External monitor color problem - Page 3

Do you have a question? Post it now! No Registration Necessary.  Now with pictures!

Threaded View

Re: External monitor color problem

On 11/2/2011 12:55 PM, Cameo wrote:
Quoted text here. Click to load it
Quoted text here. Click to load it

Well the red video is wired to pin 1 of the VGA plug and the ground for
red is pin 6. If one of them is missing, it will look just as you are
seeing. Using a known good video cable would only take a minute to
check. And video cables has been known to go bad. As I have had a few in
my time.

It is hard to say if a docking station would solve your problem. As it
depends on where the red video connection is missing from.

I had a similar problem with this computer I am using now about 6 weeks
ago. I too lost the red video going to the external monitor. It is using
a docking station. And I have six of these M465 and three docking
stations. I was worried it was my external monitor. Popped in another
M465 into the dock and it was just fine. Put this one back in and now
this one is just fine and has been working ever since.

Gateway M465e ('06 era) - Thunderbird v3.0
Centrino Core Duo T2400 1.83GHz - 2GB - Windows XP SP3

Re: External monitor color problem

On 11/6/2011 2:54 AM, BillW50 wrote:
Quoted text here. Click to load it

    Well, I'll keep this in mind, Bill. Right now the RED is back again.
It happened after I did a partition backup with an Acronis rescue CD. As
it is using Linux for that backup, I wonder now if perhaps the video
driver in the Linux "cured" the problem temporarily. Of course it could
just be a coincidence as the RED color came back occasionally even
without using Linux.

Re: External monitor color problem

On 11/6/2011 12:29 PM, Cameo wrote:
Quoted text here. Click to load it

It is hard to say with any certainty. That is unless you can reproduce
it on command. My problem cured itself just by reseating the docking
connection. Unplugging and reconnecting connections often cures many
problems. Doesn't work for everything though.

Some laptops have a separate board for the VGA socket. Some others are
on the motherboard. If yours is separate, it won't hurt to reseat the
connection to the motherboard.

Alienware M9700 ('06 era) - Thunderbird v3
AMD Turion 64 ML37 2GHz - 2GB - Windows XP SP3

Re: External monitor color problem

On 11/1/2011 10:49 PM, Cameo wrote:
Quoted text here. Click to load it

  Those are the exact symptoms I had with my HP, and it indeed turned
out to be the GPU solder connections.  Once they took the lead out of
the solder, it took certain companies a while to come up with a
formulation that could handle temperature changes without cracking.

  As someone who's done the "home reflow" thing, I can tell you that if
you do it carefully, its low risk to the computer itself, but that, of
course, doesn't mean NO risk.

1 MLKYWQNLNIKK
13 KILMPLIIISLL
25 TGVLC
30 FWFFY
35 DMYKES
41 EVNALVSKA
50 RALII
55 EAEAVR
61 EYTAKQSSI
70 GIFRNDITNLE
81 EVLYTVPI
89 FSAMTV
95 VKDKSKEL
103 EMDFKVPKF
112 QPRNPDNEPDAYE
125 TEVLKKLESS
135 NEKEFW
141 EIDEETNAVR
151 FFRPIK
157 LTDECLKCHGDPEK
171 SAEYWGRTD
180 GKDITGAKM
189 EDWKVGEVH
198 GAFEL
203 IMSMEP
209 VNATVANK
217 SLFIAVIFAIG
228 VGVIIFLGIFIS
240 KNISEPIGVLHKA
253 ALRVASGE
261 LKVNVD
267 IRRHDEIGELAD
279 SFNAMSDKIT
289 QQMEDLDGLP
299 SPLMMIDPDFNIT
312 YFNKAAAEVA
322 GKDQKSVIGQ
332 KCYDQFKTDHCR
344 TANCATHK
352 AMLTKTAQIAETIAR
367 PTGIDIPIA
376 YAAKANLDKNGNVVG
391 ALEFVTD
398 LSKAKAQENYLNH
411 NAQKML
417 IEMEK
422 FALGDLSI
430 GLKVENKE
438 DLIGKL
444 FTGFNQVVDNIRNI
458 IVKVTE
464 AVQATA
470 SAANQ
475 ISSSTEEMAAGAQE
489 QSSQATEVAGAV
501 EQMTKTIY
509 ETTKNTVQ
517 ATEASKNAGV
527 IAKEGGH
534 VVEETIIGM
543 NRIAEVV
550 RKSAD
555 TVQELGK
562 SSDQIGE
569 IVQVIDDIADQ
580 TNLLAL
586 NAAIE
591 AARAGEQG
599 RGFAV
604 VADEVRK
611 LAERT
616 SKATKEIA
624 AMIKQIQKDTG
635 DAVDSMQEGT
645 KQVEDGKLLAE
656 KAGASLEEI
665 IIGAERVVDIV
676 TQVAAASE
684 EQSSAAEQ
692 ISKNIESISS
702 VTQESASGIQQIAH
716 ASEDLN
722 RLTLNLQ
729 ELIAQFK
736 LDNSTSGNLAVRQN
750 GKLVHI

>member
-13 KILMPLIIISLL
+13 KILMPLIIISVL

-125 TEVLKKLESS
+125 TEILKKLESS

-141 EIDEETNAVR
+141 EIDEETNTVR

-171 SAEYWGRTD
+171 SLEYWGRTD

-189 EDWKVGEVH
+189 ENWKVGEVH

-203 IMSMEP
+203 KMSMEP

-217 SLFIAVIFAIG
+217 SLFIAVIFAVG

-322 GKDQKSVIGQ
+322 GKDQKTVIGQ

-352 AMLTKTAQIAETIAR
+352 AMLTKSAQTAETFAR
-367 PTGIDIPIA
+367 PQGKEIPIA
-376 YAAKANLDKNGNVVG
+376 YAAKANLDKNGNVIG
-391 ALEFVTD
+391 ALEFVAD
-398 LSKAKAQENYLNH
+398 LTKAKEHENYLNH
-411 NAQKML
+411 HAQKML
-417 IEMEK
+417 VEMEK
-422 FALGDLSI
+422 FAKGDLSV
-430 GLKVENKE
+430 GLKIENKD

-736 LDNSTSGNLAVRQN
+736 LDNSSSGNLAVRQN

Its worked for me each time I've done it, but I go out of my way to
make sure to remove everything possible from the board before I bake it.
  It is a temporary fix, though, as the solder itself is still
defective.  Once my HP failed for the first time, I have to do the home
reflow every 3-4 months.

  But, its better than shelling out the cash for a new laptop...for now!

Re: External monitor color problem

On 11/7/2011 6:48 PM, Ryan P. wrote:
Quoted text here. Click to load it

Not to mention the satisfaction one feels after fixing it himself.
If I venture to that soldering job, I would probably have to get better
soldering tools than what I have from my old Heathkit days. It wouldn't
hurt to view some video of such "home reflow" job, either. Maybe there
is something on Youtube but I haven't checked it yet.

Anyway, thanks for the tips.

Re: External monitor color problem

On 11/8/2011 2:49 AM, Cameo wrote:

Quoted text here. Click to load it

  There are several videos.  My suggestion... Stay away from the heat
gun method.  Its too hard to control the actual temperature on the chip.

  The method I used was the Oven Method.
1) Remove the motherboard and all removable piece from the motherboard
(especially the battery!).
2) Preheat your oven to 405 degrees.
3) Take a baking pan, ball up four pieces of aluminum foil, and place
the motherboard on the foil balls so that its level and raised from the pan.
3) Place the pan with MB on it in the oven and bake for 10 minutes.
4) When time is up, turn off the oven, open the oven door, and *let the
motherboard cool to room temperature naturally while still in the oven*.
5) Reinstall the motherboard.

I've done this 3 times to my dv6000 series so far, and no ill-effects
that I've noticed.  As I said, each time I do it, it seems to last about
3-4 months before I start getting the symptoms of cracked solder again.

Site Timeline